Contents

EnglishEdit

EtymologyEdit

Late Middle English, from Middle French, from Latin concessionem, accusative singular of concessio ‎(a grant, permission, conceding), from concedere

PronunciationEdit

  • IPA(key): /kənˈsɛʃən/
  • Hyphenation: con‧ces‧sion

NounEdit

concession ‎(usually uncountable, plural concessions)

  1. The act of conceding.
    • c. 1472, October, Rolls of Parliament, Edward IV, 2nd Roll, §8:
      Any parsone, prest or clerk, havyng any benefice... by wey of presentation, donation, concession, collation or institution.
    • 1876, James Bowling Mozley, Sermons Preached before the University of Oxford, v, 130:
      In this country... civil war has been forestalled by opportune concession.
  2. An act of conceding, particularly:
    1. A compromise: a partial yielding to demands or requests.
      • 1865, John Bright, Speeches of John Bright, M.P., on the American Question, p. 174:
        But these concessions failed, as I believe concessions to evil always do fail.
    2. Land granted by an authority for some specific purpose, particularly:
      1. (historical) A portion of a township, especially equal lots once granted to settlers in Canada.
      2. (historical) A territoryusually an enclave in a major portyielded to the administration of a foreign power.
        The French Concession in Shanghai
      3. (Canada) A concession road: a narrow road between tracts of farmland, especially in Ontario, from their origin during the granting of concessions (see above).
      4. (chiefly US) The premises granted to a business as a concession (see below)
    3. A privilege granted by an authority, especially to conduct business on favorable terms within certain conditions and particularly:
      1. A right to use land or an offshore area for a specific purpose, such as oil exploration.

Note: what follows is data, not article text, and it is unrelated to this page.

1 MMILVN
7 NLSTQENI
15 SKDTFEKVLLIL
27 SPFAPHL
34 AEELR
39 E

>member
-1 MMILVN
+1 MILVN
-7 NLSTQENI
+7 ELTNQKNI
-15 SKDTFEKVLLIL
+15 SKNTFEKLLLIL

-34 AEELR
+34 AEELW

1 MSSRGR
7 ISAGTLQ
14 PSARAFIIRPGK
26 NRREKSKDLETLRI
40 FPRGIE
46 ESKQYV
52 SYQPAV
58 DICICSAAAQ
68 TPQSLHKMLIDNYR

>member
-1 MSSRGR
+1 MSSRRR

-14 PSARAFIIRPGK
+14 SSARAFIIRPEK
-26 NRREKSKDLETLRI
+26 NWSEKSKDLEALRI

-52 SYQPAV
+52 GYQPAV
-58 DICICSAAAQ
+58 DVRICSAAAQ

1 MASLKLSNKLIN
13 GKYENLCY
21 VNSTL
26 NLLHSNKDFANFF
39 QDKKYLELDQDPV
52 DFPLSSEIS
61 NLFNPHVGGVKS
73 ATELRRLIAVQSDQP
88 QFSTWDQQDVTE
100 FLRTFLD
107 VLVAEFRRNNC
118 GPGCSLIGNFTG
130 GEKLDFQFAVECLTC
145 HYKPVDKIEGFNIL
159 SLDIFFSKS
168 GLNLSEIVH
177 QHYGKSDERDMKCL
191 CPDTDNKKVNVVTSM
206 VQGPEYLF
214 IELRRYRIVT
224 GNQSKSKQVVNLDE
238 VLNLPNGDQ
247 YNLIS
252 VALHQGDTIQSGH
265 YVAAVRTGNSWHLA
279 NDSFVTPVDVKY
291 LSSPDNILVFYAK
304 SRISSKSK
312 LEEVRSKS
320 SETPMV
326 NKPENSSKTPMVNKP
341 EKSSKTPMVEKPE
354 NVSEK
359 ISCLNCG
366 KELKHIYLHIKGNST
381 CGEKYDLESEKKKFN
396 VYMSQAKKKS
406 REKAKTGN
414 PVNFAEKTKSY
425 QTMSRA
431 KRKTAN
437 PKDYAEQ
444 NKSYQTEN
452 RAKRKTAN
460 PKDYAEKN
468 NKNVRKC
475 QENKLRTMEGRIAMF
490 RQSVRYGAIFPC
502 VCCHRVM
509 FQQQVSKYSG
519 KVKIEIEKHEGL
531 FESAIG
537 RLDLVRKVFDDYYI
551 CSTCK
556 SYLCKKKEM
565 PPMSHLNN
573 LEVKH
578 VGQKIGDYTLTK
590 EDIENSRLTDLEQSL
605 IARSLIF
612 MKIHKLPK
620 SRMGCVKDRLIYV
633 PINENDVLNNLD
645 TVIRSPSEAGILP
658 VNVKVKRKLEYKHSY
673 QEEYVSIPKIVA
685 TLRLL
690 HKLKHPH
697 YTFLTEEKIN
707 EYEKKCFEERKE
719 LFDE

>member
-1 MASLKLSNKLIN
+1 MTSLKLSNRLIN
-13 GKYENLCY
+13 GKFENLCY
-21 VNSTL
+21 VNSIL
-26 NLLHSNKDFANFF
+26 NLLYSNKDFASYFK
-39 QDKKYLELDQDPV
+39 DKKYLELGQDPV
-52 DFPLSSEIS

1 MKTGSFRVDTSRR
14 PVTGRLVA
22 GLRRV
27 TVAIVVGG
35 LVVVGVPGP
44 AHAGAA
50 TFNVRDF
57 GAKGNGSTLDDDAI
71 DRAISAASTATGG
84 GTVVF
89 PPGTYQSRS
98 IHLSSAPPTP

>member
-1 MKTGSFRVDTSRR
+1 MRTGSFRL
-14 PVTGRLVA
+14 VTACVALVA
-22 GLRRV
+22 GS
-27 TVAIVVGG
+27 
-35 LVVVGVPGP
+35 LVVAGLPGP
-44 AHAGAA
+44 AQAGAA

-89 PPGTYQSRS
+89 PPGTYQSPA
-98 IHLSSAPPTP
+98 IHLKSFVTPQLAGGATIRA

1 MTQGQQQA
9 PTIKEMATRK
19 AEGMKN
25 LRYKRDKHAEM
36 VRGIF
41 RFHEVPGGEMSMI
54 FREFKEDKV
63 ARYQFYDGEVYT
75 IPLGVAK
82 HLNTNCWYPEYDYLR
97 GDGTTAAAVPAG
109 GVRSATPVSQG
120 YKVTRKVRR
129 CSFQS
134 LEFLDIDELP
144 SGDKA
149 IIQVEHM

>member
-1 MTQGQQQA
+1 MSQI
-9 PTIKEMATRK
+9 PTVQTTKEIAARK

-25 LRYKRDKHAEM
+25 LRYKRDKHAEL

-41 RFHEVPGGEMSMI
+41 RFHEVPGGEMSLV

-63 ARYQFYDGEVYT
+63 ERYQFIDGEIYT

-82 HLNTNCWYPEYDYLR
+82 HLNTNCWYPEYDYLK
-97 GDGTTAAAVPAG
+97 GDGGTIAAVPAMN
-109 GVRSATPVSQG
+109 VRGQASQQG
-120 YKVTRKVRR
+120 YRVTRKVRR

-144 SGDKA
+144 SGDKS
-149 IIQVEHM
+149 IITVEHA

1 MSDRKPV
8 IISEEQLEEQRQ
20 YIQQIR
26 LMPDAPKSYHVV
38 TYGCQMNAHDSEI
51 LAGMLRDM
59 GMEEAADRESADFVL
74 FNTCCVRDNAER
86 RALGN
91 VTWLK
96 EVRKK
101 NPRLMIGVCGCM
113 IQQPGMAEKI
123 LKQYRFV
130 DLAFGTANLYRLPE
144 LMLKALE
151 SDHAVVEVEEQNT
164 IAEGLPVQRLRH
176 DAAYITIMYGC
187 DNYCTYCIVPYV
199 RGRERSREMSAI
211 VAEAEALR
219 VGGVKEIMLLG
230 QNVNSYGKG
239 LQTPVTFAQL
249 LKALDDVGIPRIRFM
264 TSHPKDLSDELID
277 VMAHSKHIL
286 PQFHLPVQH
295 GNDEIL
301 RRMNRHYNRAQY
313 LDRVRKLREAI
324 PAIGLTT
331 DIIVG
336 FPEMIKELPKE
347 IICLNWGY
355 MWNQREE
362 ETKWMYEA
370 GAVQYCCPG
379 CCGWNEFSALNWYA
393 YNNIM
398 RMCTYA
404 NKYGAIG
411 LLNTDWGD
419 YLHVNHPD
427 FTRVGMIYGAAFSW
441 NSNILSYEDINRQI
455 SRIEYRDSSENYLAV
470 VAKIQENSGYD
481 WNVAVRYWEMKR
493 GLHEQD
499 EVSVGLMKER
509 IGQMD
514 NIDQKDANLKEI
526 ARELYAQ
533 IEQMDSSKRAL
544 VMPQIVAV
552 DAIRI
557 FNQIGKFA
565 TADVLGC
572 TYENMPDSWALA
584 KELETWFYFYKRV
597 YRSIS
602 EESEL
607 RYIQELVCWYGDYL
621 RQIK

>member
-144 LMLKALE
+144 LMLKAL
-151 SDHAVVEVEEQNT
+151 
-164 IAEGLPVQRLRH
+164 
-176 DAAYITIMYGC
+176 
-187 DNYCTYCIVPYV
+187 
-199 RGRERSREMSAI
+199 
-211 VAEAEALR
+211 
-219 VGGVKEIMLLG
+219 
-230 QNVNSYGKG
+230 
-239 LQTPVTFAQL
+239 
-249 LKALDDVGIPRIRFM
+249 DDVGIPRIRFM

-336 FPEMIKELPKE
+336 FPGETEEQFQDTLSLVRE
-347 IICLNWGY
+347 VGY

2. (chiefly US) A right to operate a quasi-independent franchise of a larger company.
      3. (chiefly US) A right to operate a quasi-independent business within another's premises, as with concession stands.
      4. A preferential tax rate.
      5. (chiefly Britain) A discounted price offered to certain classes of people, such as students or the elderly.
    4. (rhetoric) An admission of the validity of an opponent's point in order to build an argument upon it or to move on to another of greater importance; an instance of this.
    5. (by extension) Any admission of the validity or rightness of a point; an instance of this.
    6. (originally US) An admission of defeat following an election.
      • 2000 December 13, Al Gore, Concession Speech:
        Just moments ago, I spoke with George W. Bush and congratulated him on becoming the 43rd president of the United States. And I promised him that I wouldn't call him back this time... tonight, for the sake of our unity as a people and the strength of our democracy, I offer my concession.
  3. A gift freely given or act freely made as a token of respect or to curry favor.
  4. (chiefly US) A franchise: a business operated as a concession (see above.)
  5. (chiefly US, chiefly in the plural) An item sold within a concession (see above) or from a concession stand.
  6. (chiefly Britain) A person eligible for a concession price (see above).

SynonymsEdit

  • (granting a request): tithe (obs.)
  • (a smaller business operating under another's aegis): See franchise

Derived termsEdit

TranslationsEdit

See alsoEdit

VerbEdit

concession ‎(third-person singular simple present concessions, present participle concessioning, simple past and past participle concessioned)

  1. To grant or approve by means of a concession agreement.

FrenchEdit

French Wikipedia has an article on:

Wikipedia fr

NounEdit

concession f ‎(plural concessions)

  1. concession

External linksEdit

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